True, but that’s not what these jobs are for. Minimum wage jobs act as a stepping stone to higher employment. It’s merely meant for someone to get experience under his or her belt; it’s true everyone has to start somewhere. These jobs, however, are menial and have high turnover rates.

They don’t require much skill or training: They’re so easy, a 16-year-old could do it. Striking is futile, because there will always be someone willing to work for less.

A good example of this is how businesses so easily hire unauthorized migrants, despite it being illegal, because they are low-wage employees.

This conversation points to a larger problem. Americans in general have become too accustomed to receiving assistance. Instead of being grateful for employment, people are expecting their employers to take care of them.

Americans have lost their drive to make a living and are expecting others to do it for them.

The economy is bad and jobs are hard to come by, but the reality is it’s nobody’s job to take care of you but yourself.

Americans must wake up and smell the burgers.

As Mitt Romney once said, “Dependency is death to initiative, to risk-taking and opportunity.”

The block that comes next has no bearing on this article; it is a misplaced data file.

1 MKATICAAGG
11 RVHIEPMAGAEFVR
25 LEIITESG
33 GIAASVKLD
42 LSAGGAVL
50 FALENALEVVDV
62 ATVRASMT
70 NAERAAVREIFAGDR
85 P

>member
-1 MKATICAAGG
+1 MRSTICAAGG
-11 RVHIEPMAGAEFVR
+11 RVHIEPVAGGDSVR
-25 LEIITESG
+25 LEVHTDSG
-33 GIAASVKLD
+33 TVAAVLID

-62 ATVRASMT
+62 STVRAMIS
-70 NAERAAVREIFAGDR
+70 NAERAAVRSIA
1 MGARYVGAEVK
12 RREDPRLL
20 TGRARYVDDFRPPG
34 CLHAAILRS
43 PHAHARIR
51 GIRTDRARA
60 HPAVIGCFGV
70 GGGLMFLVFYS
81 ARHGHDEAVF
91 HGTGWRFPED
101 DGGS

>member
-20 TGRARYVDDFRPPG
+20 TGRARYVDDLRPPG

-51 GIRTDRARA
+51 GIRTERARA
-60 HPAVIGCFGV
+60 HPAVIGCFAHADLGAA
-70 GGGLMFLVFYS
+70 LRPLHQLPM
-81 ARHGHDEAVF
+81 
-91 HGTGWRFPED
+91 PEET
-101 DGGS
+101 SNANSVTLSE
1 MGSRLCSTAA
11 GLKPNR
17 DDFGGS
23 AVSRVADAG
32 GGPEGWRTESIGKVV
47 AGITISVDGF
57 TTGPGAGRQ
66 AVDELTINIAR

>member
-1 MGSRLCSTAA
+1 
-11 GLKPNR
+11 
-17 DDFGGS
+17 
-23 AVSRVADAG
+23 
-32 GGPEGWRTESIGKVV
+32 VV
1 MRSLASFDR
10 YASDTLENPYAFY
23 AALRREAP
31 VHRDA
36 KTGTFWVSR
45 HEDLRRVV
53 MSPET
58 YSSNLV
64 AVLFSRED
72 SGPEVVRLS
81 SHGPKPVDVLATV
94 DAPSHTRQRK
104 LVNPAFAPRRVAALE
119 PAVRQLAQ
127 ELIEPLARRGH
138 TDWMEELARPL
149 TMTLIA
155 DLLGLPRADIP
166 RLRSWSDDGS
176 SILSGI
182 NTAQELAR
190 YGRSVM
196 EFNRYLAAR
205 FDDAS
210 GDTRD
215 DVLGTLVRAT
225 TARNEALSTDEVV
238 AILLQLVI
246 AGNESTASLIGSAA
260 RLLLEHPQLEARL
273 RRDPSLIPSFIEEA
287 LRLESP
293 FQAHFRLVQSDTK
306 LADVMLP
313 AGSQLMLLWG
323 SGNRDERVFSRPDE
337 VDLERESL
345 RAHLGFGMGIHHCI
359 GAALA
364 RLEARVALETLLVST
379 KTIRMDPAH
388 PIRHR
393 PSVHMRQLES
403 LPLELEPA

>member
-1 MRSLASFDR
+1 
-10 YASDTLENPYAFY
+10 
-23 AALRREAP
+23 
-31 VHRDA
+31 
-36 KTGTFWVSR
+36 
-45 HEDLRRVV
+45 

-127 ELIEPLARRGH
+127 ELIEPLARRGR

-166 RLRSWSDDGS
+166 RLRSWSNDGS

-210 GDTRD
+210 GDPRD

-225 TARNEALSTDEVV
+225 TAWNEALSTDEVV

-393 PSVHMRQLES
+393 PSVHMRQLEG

Being dependent on the government is a slippery slope, and one that is unsupportable. We’ve lost our way and our desire to make it with hard work and determination. Raising wages isn’t the answer; instead, it is independence and hard work.

Now: my response: 

I was troubled and disturbed my an article run on Tuesday, September 3, 2013, titled ”Raising minimum wage: troubles for businesses, workers.”

First off, Ms. New begins by quoting a very reliable source, Robert B. Reich, former secretary of labor, as saying that a hike in wages will not cause a rise in the price of goods. Then she counters by saying “I would say it’s safe to assume the price of the product would go up as well,” without offering any evidence as to why Mr. Reich is wrong and she is right.